I pull this book down off the shelf every once in a while just to get my head into the 19th century and the teaching of a particular branch of the Garcia School. Blanche Marchesi was the daughter of Mathilde Marchesi, who was a highly successful exponent of Manuel Garcia. And Blanche's father, Salvatore Marchesi de Castrone, also studied with Manuel Garcia as well as Francesco Lamperti. Having inculcated the precepts of the Old Italian School from an early age, you would think that Blanche Marchesi's words would be worth reading. And they are. I find her ideas fascinating. She sets the tone on the title page with these words:
about two hundred and twenty years of teachingHere I lay down the truth
by one method.
A drawing of Blanche Marchesi by John Singer Sargent
Madam Marchesi writes a great deal about sounding boards (her book was published in 1932), a concept you won't find in the writings of her musical grandfather Manuel Garcia, though he did write about the pharynx in terms of being a reflector. Garcia also said in an interview in the Musical Herald (1894) that control of the voice is lost after breath is turned into vibration at the larynx, and that one cannot direct the column of air. These statements should be considered in light of a comment made regarding the vocal technique of the great French Bass Pol Plançon as recorded by Garcia's student Anna E. Schoen-René in her book America's Musical Inheritance (1941). Plançon had just entered Garcia's studio after two would-be students had left, disappointing the great teacher with their inability to sing with pure vowels.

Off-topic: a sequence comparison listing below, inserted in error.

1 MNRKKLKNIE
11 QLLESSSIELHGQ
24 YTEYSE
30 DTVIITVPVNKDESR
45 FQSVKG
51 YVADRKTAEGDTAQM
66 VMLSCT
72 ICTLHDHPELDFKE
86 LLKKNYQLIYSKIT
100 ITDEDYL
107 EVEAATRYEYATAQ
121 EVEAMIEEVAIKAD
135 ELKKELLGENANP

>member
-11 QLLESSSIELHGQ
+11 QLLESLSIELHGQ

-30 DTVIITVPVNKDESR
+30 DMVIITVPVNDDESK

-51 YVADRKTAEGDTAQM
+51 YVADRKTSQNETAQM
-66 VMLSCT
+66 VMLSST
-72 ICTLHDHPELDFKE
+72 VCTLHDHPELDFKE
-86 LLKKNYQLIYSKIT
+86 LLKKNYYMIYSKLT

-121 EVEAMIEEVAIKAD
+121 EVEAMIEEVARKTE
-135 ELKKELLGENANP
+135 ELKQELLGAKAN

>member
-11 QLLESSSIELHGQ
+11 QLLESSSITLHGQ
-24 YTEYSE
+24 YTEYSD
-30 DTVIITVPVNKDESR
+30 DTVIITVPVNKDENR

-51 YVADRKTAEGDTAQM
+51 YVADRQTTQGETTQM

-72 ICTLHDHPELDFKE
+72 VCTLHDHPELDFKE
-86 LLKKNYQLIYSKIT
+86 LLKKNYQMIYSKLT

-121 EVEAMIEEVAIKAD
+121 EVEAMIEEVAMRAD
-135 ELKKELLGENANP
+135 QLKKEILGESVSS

"Sing me, " he begged, "a few of your beautiful notes, so that I may be sure that correct singing still exists." Seated at the piano, he sang scores and scales. Manuel Garcia's expression lost its discouraged sadness and became radiant, as he exclaimed, "That is singing through the mask, and not through the nose! The nose is the waste-basket of the brain but not considered for resonance."
Is Garcia contradicting himself? Or is he talking about something else? If air doesn't go into the sinuses (and modern science tells us that it doesn't), what is he talking about? Bone conduction? A specific tonal quality?
Mask. Sounding boards. Placement. These are old terms that are out of fashion. However, I think we should give them more thought before tossing them aside. Finding out what Madam Marchesi and Manuel Garcia meant - I believe - entails learning to listen, which is a complicated business. (Speaking of which: how many students of the voice listen to old recordings?) I think - and I've said this before on these pages - that the matter of sounding boards and the mask has everything to do with vowels and how they are used. One clue? The Old School taught that the [i] vowel was the most forward (see my post on Clifton Cooke for more information).
Listening to vowel quality is altogether different than sending the tone somewhere.